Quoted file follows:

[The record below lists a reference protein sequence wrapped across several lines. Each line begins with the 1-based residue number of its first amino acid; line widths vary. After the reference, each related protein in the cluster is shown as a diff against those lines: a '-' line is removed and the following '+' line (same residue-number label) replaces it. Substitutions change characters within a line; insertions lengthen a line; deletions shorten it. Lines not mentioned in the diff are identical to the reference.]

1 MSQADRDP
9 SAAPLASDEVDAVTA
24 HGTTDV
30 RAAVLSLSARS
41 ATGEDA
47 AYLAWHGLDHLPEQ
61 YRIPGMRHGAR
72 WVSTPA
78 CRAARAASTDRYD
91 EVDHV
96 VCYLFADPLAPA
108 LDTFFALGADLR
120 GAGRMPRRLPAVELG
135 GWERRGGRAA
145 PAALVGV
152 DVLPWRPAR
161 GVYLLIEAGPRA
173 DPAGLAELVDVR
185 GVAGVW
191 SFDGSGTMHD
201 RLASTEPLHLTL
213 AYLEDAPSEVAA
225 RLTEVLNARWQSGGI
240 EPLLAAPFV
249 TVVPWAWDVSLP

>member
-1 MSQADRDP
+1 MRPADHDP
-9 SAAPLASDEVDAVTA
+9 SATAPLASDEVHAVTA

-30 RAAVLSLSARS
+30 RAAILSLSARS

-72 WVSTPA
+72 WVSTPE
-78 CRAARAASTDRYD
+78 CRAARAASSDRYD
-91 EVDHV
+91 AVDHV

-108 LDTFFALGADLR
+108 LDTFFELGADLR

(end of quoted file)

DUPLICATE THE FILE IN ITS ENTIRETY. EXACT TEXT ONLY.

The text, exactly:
[The record below lists a reference protein sequence wrapped across several lines. Each line begins with the 1-based residue number of its first amino acid; line widths vary. After the reference, each related protein in the cluster is shown as a diff against those lines: a '-' line is removed and the following '+' line (same residue-number label) replaces it. Substitutions change characters within a line; insertions lengthen a line; deletions shorten it. Lines not mentioned in the diff are identical to the reference.]

1 MSQADRDP
9 SAAPLASDEVDAVTA
24 HGTTDV
30 RAAVLSLSARS
41 ATGEDA
47 AYLAWHGLDHLPEQ
61 YRIPGMRHGAR
72 WVSTPA
78 CRAARAASTDRYD
91 EVDHV
96 VCYLFADPLAPA
108 LDTFFALGADLR
120 GAGRMPRRLPAVELG
135 GWERRGGRAA
145 PAALVGV
152 DVLPWRPAR
161 GVYLLIEAGPRA
173 DPAGLAELVDVR
185 GVAGVW
191 SFDGSGTMHD
201 RLASTEPLHLTL
213 AYLEDAPSEVAA
225 RLTEVLNARWQSGGI
240 EPLLAAPFV
249 TVVPWAWDVSLP

>member
-1 MSQADRDP
+1 MRPADHDP
-9 SAAPLASDEVDAVTA
+9 SATAPLASDEVHAVTA

-30 RAAVLSLSARS
+30 RAAILSLSARS

-72 WVSTPA
+72 WVSTPE
-78 CRAARAASTDRYD
+78 CRAARAASSDRYD
-91 EVDHV
+91 AVDHV

-108 LDTFFALGADLR
+108 LDTFFELGADLR